Based in Hong Kong, Seeing Cheung, Assistant Vice President at SHK Private, analyzes China’s and Hong Kong’s financial markets.
Today, she explains China’s economic program for 2017 and reveals the main themes to be discussed during the National People’s Congress (NPC), which will be held on March 4th and 5th in Beijing. (Disponible en Français)
Three major challenges for China in 2017 (15/02/2017)
« China’s top priority in 2017 is the stability at every level, social, economic and financial. The authorities are also wishing a re-balancing of the household income disparities between the urban and rural worlds. »
China’s top priority in 2017 is the stability at every level, especially before the 19th National Congress of the Chinese Communist Party (of November, 2017). The Chinese authorities want to maintain the social peace and moderate economic growth, while preventing from another speculative bubble in the property housing market likely to blast quickly, such as the real estate in the large cities of the country (Tier One and Tier Two). In Beijing, in particular, a new mortgage policy has just been set for banks, limiting the longest repayment term for a second home loan to 25 years, from 30 years previously. The Chinese government has already said that the available houses were for people to live, not for some speculative exchanges on the market. Besides, the Chinese authorities don’t want to repeat the same mistake of the 2015 stock crash in A shares. In order to preserve financial stability, they will also watch closely the depreciation of the Renminbi against the dollar, so that it doesn’t trigger a confidence crisis and cause massive capital outflows from the country. This task is all the more complex that the monetary authorities’ strategy is to let the Renminbi follow its reference index, the China Foreign Exchange Trade System (CFETS), a basket of the country main business partners’ currencies. The Dollar weight in the CFETS has already been lowered to 22,4 % from 26,4 % starting from January 1, 2017.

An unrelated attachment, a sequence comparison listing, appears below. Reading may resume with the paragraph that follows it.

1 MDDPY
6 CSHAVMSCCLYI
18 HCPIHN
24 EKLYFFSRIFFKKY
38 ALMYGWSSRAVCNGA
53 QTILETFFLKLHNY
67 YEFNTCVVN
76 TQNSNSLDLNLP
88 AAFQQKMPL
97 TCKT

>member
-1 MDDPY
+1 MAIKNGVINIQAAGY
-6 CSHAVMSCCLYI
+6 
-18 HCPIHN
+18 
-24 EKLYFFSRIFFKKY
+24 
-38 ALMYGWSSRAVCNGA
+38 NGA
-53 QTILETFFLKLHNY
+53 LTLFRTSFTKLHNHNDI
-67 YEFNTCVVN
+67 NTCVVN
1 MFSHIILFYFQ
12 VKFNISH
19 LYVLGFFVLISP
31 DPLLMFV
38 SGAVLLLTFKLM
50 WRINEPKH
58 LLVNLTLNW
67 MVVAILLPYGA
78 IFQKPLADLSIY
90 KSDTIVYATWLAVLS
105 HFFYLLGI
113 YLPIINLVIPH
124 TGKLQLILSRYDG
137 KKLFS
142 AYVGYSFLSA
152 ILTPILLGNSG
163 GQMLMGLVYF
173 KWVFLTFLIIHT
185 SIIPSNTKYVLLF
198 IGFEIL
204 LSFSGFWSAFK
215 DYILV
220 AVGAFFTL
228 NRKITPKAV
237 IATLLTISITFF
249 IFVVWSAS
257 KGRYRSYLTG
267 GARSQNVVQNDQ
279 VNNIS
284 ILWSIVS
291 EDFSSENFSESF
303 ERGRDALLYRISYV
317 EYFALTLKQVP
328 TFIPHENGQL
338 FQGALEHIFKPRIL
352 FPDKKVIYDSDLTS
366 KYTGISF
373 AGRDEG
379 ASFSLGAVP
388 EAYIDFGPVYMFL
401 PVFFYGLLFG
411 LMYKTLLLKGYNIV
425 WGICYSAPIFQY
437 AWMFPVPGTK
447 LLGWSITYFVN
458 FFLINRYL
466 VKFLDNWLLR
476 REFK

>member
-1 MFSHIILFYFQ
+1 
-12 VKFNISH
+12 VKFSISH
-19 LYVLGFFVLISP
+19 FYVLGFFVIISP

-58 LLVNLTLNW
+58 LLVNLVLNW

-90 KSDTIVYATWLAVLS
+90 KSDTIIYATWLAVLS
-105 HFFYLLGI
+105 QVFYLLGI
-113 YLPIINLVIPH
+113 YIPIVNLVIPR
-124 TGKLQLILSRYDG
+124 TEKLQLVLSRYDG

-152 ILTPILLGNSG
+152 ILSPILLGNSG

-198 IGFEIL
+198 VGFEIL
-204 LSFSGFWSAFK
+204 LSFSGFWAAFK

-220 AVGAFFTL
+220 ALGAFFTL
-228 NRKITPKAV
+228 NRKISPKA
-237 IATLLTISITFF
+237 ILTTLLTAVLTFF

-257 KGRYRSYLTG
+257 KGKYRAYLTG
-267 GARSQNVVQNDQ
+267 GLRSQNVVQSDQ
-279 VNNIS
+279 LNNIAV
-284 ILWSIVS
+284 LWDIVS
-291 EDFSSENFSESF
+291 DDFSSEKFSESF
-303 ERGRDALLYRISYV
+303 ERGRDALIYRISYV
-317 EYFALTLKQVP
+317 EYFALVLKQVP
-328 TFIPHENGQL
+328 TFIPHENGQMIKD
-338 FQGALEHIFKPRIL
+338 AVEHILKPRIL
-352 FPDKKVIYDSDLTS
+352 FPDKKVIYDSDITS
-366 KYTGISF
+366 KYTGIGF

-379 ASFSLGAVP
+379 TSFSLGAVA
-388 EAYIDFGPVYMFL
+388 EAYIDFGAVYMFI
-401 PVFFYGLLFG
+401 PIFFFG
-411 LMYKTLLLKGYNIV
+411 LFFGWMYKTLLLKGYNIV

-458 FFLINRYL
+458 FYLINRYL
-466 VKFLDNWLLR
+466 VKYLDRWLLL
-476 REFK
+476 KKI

How do you explain the recent interest rate hike on the money market?
The recent small increase (one-tenth of a point) of the short-term rates on the money market, just decided by the People Bank of China (PBOC, the central bank of China) – on February 3rd, back from the Chinese New Year holidays -, has surprised the market and caught everyone’s attention. Such a movement had not been observed for four years. However, one reason behind this monetary tightening is to defend the Renminbi against the dollar appreciation. The second reason is the pursuit of the fight against the « shadow banking”. It is absolutely necessary to slow down its expansion and, again, to maintain the stability of the Chinese financial system. To achieve this goal, other monetary interventions of that kind may occur all year around.
What will be the GDP growth target this year?
A GDP growth rate of about 6,5 % may be targeted in 2017 (compare to 6,7 % in 2016), coming from the service activities’ development and from the domestic household consumption. This objective may be confirmed and detailed during the annual conference of the People’s National Congress (NPC), which will be held at the beginning of March in Beijing. This meeting should also use the opportunity to confirm the rationalization objectives of the most polluting manufacturing sectors, the investments in order to cut the strong pollution of the country and to reorganize the territory. The authorities are wishing a re-balancing of the household income disparities between the urban and rural worlds, which have increased. It implies a connectivity strengthening between the diverse Chinese provinces, at least by developing the transportation network. At the moment, it takes three days to travel by train from Shenzhen to the region of Xinjiang (about 4 600 km), or, 8 hours by plane, in other words, only less than one hour and a half than a flight from Hong-Kong to Sydney! This regional integration project has to be linked to the OBOR initiative (« One Belt, One Road »). And, it is in that context that the Xinjiang central government plans, for example, to spend 1.5 trillion of Renminbi in infrastructure this year.
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